TORONTO, March 9, 2015 /CNW/ - The hidden costs of congestion are between $500 million and $1.2 billion a year for the Metro Vancouver area, according to a new report from the C.D. Howe Institute.
In "Tackling Traffic: The Economic Cost of Congestion in Metro Vancouver," author Benjamin Dachis finds that when congestion causes people not to travel it stifles the key benefits of living in a city, like learning face-to-face, finding better jobs, and sharing services and infrastructure. These are collectively called agglomeration benefits.
"The hidden costs of congestion in Metro Vancouver are as large as the visible economic costs that the Mayors' Council has presented so far," says Dachis.
Dachis finds that increased investment in transportation infrastructure, along with lower congestion, would economically benefit Metro Vancouver in two ways:
Region-wide agglomeration benefits: New transportation infrastructure and lower congestion allow current residents to access more of the region in the same amount of time as before. This broader access enables more connections than a person might otherwise have encountered, and that has economic benefits for others.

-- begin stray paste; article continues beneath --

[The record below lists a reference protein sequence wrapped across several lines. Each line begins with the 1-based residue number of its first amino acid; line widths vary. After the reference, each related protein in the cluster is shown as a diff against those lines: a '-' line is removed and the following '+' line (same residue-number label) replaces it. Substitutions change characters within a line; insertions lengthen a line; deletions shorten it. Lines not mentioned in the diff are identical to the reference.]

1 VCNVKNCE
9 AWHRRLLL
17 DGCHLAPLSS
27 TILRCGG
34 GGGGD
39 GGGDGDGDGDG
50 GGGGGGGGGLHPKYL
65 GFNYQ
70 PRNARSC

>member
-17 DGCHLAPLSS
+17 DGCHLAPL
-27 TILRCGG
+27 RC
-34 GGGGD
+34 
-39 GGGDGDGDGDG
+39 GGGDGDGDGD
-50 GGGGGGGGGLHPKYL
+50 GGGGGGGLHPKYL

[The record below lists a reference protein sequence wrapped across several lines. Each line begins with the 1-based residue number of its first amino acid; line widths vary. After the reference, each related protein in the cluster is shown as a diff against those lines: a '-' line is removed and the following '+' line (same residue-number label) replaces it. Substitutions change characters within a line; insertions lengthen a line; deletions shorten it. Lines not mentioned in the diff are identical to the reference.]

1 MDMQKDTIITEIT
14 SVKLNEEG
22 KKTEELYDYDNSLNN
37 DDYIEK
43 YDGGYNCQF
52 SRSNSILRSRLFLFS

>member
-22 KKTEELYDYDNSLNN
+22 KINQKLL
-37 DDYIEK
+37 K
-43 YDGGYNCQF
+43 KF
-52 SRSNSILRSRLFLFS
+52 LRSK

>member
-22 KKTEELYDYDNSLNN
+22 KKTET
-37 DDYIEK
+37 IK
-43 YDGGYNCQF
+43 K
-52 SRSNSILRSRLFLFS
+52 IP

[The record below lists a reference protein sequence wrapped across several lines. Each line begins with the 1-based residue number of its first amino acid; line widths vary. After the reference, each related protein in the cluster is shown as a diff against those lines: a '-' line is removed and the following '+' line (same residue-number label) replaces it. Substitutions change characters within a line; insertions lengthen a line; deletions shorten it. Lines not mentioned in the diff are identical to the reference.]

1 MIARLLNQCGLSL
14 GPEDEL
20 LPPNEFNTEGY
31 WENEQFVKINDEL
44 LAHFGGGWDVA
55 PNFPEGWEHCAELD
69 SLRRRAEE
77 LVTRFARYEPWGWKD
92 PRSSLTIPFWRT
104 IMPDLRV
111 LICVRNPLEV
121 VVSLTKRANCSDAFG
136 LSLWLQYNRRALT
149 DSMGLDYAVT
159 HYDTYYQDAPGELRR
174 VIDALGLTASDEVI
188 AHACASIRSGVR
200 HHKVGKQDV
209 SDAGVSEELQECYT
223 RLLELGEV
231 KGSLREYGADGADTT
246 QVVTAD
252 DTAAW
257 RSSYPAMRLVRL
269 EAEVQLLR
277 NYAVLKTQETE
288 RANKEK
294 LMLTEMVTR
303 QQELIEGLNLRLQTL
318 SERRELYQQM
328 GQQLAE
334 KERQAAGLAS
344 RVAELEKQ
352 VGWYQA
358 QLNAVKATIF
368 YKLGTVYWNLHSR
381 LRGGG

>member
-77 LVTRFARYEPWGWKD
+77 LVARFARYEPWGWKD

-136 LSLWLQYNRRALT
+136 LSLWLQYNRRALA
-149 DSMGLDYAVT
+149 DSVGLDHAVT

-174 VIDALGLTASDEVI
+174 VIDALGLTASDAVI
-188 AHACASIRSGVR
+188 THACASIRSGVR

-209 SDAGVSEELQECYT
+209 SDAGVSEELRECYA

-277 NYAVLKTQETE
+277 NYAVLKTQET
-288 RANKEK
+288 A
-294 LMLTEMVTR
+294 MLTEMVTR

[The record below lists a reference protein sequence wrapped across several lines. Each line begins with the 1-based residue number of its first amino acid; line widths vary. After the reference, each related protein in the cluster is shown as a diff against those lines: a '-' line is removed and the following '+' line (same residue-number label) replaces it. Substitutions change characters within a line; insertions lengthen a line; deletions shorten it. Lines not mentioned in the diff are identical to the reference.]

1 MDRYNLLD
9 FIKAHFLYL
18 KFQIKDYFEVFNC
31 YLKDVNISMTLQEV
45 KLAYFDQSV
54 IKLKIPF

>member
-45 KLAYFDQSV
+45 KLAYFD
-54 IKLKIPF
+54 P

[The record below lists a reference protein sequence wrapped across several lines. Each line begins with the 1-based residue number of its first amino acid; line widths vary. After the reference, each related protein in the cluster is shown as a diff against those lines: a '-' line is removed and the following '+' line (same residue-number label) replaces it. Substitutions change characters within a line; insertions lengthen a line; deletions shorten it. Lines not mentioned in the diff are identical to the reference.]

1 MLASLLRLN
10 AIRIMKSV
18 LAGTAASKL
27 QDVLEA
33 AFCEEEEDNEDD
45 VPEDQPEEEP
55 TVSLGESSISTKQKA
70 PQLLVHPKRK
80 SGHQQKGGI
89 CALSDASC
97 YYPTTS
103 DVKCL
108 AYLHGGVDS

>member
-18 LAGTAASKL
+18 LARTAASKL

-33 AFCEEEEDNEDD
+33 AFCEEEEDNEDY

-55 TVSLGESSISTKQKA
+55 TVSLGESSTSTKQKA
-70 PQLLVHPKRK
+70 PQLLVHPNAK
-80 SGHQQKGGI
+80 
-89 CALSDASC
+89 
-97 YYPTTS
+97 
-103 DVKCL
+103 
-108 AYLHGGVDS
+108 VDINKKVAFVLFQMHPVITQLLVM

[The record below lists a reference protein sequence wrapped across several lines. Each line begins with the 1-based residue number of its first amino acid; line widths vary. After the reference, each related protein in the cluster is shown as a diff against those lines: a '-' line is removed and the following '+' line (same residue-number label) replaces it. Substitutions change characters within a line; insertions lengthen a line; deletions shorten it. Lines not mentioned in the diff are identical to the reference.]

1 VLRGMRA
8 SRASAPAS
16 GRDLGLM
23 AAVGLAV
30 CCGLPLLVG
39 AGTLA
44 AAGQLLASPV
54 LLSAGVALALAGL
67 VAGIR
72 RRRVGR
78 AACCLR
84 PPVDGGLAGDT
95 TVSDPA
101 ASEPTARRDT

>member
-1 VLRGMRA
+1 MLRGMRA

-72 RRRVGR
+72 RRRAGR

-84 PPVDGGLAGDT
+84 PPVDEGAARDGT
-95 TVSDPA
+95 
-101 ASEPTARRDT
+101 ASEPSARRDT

Higher incomes: This will result in an increase in incomes because workers would have better access to higher-paying jobs. These economic benefits accrue directly to the users of transportation, and are best captured by user fees, such as road tolls or transit fares.
Dachis estimates that as a result of higher incomes from reduced traffic congestion, provincial and federal income tax revenues would be boosted by an estimated $150 million and $360 million per year, respectively.
The C. D. Howe Institute is an independent not-for-profit research institute whose mission is to raise living standards by fostering economically sound public policies. It is Canada's trusted source of essential policy intelligence, distinguished by research that is nonpartisan, evidence-based and subject to definitive expert review. It is considered by many to be Canada's most influential think tank.
For the report go to: http://www.cdhowe.org/tackling-traffic-the-economic-cost-of-congestion-in-metro-vancouver/28923
This report is published by the C.D. Howe Institute in collaboration with Clean Energy Canada and the Real Estate Foundation of British Columbia as a way to stimulate discussion of transit policy and does not represent the official positions of any of these organizations. The Institute maintained full editorial independence and is solely responsible for the paper's contents.
SOURCE C.D. Howe Institute
For further information: Benjamin Dachis, Senior Policy Analyst at the C.D. Howe Institute, at 416-865-1904; E-mail: firstname.lastname@example.org.